Set some decades before the turn of the twentieth century, this follows the lives of four children who grow up in fictional Mercer, Ohio-ish, a stand-in for the author’s own hometown of Pittsburgh, PA, then an ironworks hub.
The iron woman of the title is Sarah Maitland, mother and stepmother of two of the four children. She inherited Maitland Ironworks from her father and husband (who were partners) and runs the business with the determination and acumen of any man. These points are emphasized throughout the book. She is immensely wealthy but lives simply enough. She dominates her stepdaughter Nancy (“Nannie”), and indulges her son, Blair. Blair has never heard the word “no.” Blair finds his mother’s house “ugly” and longs to get away from Mercer, the soot from the ironwork, and everything about it
Robert Ferguson, manager at the Maitland Ironworks, lives nearby with his niece, Elizabeth. Mr. Ferguson is bitter over once having been jilted by a woman. His deceased brother’s wife was “bad,” which gives him a further dislike of the whole fairer sex. Nevertheless, he admires his boss, Mrs. Maitland, for the way she runs the ironworks. His niece’s temper tantrums—during some of which she’ll bite herself—don’t concern him. He’s worried she’ll become vain.
He rents a cottage to a newcomer, a Mrs. Helena Richie, a widow with her adopted son, David. The new landlord is friendly, helping her with some new plants for the garden and such things. He’s aware Mrs. Richie had a sad life before she came to Mercer.
The children grow up, the boys go off to school, and return. Blair doesn’t really settle on a career. David becomes a physician and eventually gets a position at a hospital in Philadelphia. Their romantic entanglements drive the plot.
This was part of a bundle of other books I downloaded and not something I would typically read. I was surprised by the odd interpretations I found online by professionals that led me to wonder if some of these folk read the same book I did. By “professionals,” I mean English professors as opposed to two- or three-line amazon and/or goodreads comments. (“Yeah, this book sux, man. I mean like REALLY SUX.”)
The book is a sequel to 1906’s The Awakening of Helena Richie, which tells the story of her marriage to a drunken, abusive husband who killed their child. Escaping him, she lived in sin (yeah, people were doing that even way back then) with a man while they posed as brother and sister. Mrs. Richie now lives a quiet life, concerned only with raising her adoptive son, David.
Most of the plot is taken up with the two boys going off to school and the romantic entanglements of the four young people. Overshadowing all of this is the character of Sarah Maitland. She influences not only her two children, effectively leaving both as eternal adolescents. She does this to Blair by never telling him no or letting him bear the consequences of his actions. She pays off the gambling debts he incurs in college and then increases his allowance, as it obviously isn’t enough.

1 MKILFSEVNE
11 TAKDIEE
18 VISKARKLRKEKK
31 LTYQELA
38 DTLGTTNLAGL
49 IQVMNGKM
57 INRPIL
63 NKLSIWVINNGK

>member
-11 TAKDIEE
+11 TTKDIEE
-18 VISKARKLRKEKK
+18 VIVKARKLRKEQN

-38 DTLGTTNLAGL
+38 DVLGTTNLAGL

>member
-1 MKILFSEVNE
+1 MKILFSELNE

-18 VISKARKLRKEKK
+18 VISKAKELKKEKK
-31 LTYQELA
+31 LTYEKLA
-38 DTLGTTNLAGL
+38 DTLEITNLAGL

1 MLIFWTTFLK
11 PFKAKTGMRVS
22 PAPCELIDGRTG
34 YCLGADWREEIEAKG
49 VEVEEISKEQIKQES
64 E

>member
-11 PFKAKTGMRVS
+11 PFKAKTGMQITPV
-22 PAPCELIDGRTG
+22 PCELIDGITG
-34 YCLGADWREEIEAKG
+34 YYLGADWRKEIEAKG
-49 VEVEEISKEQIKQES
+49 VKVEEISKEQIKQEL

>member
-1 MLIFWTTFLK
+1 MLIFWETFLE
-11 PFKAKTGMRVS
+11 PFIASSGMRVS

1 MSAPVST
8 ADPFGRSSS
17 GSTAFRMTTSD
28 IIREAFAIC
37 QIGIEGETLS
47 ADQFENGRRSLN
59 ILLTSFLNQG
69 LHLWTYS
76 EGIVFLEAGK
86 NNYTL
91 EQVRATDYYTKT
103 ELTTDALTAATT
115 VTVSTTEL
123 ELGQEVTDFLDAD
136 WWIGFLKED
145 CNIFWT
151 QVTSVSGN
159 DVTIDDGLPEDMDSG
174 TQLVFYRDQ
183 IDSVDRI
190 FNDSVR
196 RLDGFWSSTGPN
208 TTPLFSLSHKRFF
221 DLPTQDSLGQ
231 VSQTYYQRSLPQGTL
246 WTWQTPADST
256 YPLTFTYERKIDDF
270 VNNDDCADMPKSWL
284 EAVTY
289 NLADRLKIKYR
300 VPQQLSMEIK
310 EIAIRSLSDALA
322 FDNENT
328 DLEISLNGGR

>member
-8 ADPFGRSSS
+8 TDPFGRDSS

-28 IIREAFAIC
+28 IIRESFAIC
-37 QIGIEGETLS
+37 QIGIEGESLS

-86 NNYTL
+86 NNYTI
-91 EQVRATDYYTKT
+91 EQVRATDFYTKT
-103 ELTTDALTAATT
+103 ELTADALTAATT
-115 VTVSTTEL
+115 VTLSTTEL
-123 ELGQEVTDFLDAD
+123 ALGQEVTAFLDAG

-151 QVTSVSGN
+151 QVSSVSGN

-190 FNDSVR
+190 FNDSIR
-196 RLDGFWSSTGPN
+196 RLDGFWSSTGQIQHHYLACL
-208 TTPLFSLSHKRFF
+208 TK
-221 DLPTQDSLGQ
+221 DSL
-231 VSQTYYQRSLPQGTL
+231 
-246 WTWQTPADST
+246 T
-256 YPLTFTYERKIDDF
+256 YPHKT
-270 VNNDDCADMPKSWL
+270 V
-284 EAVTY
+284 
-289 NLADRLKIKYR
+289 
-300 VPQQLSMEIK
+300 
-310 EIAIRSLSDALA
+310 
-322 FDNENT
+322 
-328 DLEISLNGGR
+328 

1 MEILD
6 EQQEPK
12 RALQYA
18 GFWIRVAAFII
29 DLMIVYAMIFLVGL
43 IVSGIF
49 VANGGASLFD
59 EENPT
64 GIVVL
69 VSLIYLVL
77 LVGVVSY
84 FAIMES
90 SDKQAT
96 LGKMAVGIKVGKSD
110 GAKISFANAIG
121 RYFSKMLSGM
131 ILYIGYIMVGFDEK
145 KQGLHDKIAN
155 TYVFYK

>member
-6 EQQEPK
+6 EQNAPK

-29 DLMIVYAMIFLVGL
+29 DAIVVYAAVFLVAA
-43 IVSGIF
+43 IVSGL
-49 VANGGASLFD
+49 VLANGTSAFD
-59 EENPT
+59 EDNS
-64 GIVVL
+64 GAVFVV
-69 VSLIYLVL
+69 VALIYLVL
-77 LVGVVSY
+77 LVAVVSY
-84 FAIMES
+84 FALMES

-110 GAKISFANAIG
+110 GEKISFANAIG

Nannie is unequipped to deal with adulthood because her mother has brought her up to be her right-hand person. Nannie can even sign her mother’s name so like the original, no one can tell the difference. No room exists for Nannie to be a separate person.
The irony is Mrs. Maitland loves her children. She’s devastated when Blair rejects her or speaks of their house as ugly. Providing for them and indulging them is her expression of love. She also holds sway over Mr. Ferguson as his boss. One off-the-cuff remark from her changes his thinking about a particular situation entirely.
Is this a condemnation of capitalism or the Protestant work ethic? Or a comparison between the urban maternal ethos and the agrarian? Oh, please. Is someone writing a thesis paper?
I don’t see it as either of those or anything quite so profound. Many people in this book are driven and pay the price: Sarah Maitland is driven to run the ironworks like a man and loses the capacity to adequately raise her family; Robert Ferguson is lonely but nurtures resentment toward a girl who jilted him and sister-in-law who ho wronged his brother, leaving him unable to properly raise the unstable Elizabeth; Blair detests what he sees as the ugliness of Mercer yet, dependent on his mother’s money, he is unwilling and unable to take the steps he needs toward independence; on the opposite side of the spectrum, David feels the need for such complete autonomy, he will not accept any money, even when it might make all the difference. I’m ignoring a biggie as it’s a spoiler.
On the crucial question of whether I enjoyed the book, I have to say I did not, despite the wonderful character study of Sarah Maitland and the nostalgic scenes in an ice cream parlor. While this isn’t a Greek tragedy ending with a pile of corpses and a single mourner lamenting the absurdity of humanity, the reader gets to watch nearly everyone behave irrationally and against their own best interests and maybe mutter something along the lines of, “Oh don’t to that, you poor benighted numbskull.”
Those whom the gods wish to destroy, they first deprive of the ability to put one foot in front of the other.
The book received at least one glowing review upon its publication, so there is room for disagreement, of course.
Title: The Iron Woman
Author: Margaret Deland (1857-1945)
First published: serialized Harper’s Monthly November 1910 through October 1911